OPINION: I was intrigued to see PR consultant David Lynch in the paper last week criticising Gap Filler's Commons on the former Crown Plaza site.
In a submission to the city council, Lynch said Gap Filler was a backward organisation that should be forced off the site.
Quite what game he is playing I'm not sure. I would suggest, however, that if there is something that needs addressing for polluting the Christchurch landscape it is the excessive number of PR consultants. Sometimes it's hard to find any actual work being done amongst all the white noise created by relentless PR campaigns.
Lynch's forward-thinking creative idea for the site was to turn it into... a park, because clearly the council isn't burning enough money on the Avon River Precinct, not to mention all the other green spaces it already manages.
The idea that a site should be taken off a community group that manages it through multiple funding sources and lump more cost on an already financially unstable council seems absurd to me. As the owner of the other gypsy-encampment-eyesore on Victoria St I feel the need to explain where temporary architecture sits in our fair city.
After the disaster, a whole heap of excitable people set out to build temporary spaces that could ensure life continued in the city. The plan was never for these sites to be around forever.
The name Gap Filler sums the plan up perfectly. I've spent plenty of time yakking with people involved with temporary architecture in Christchurch. Everybody saw the flat land as an opportunity to do creative things that would never have flown in the past. If you could imagine it, it could be done. Then, when traditional development was ready, they would vacate the sites and exist only in memory.
What has surprised me is how long the need for temporary architecture has lasted. I expected the whole thing to be done and dusted in 18 months. Then buildings would go up and the city could get back to its old conservative ways.
But the need has lingered. The rebuild has been glacial. More empty sites populate the city than buildings and the people running organisations such as Gap Filler have had to adjust their plans as projects have outlived even the most optimistic estimates. So they removed the Pallet Pavilion, left the Arcades and made a plan for a new use of the site that would create a space where all sorts of community activities could take place.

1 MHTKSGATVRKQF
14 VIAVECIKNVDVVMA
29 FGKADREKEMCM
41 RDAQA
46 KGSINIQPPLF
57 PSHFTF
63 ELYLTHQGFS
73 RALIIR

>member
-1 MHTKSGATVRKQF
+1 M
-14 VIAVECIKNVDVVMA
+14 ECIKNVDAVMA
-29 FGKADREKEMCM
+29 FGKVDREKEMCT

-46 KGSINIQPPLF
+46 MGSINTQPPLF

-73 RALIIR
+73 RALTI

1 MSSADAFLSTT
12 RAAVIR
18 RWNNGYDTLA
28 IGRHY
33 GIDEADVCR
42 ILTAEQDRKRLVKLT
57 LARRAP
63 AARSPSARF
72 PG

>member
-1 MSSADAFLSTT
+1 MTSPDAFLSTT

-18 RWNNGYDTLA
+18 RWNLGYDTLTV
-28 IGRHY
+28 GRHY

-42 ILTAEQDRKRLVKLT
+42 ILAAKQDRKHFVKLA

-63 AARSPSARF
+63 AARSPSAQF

I will explain to the bilious critics how the situation works. Some people will temporarily occupy sites as the city moves toward being rebuilt. These structures will not be there for long, they'll be gone before you know it. Maybe they don't look nice to some people but the alternative is a bare lot or - at best - a car park. It's quite simple. If you don't like it, ignore it.
This temporary occupation has put Christchurch at the forefront of something interesting happening around the world. This should not be knocked, it should be celebrated. Before you know it the city will be back to its boring old ways. In the meantime enjoy the changing landscape.
People like David Lynch being nasty about a group that has done nothing but good since the earthquakes is mean spirited.
- The Press
Should religion be taught in schools?Related story: 'Kitchen work' for no-bible student
• Newsroom 03-943 2827 or email email@example.com
• Classified Ads: 03-3778778 or email firstname.lastname@example.org
• Display and Online Ads: 03-3648285 or email email@example.com
• General inquiries: 03 379 0940
• Subscribe to The Press
• Deliveries, subscriptions, holiday stop/starts: 03 364 8464, or email: firstname.lastname@example.org
• No paper or holiday stop/starts: action online
• Buy a photo
• Newspaper subscribers - register for the digital edition
• Make press.co.nz your homepage
Read Press extras for Avenues, fashion, home design and weddings
Births, weddings, engagements
Death notices and in memoriam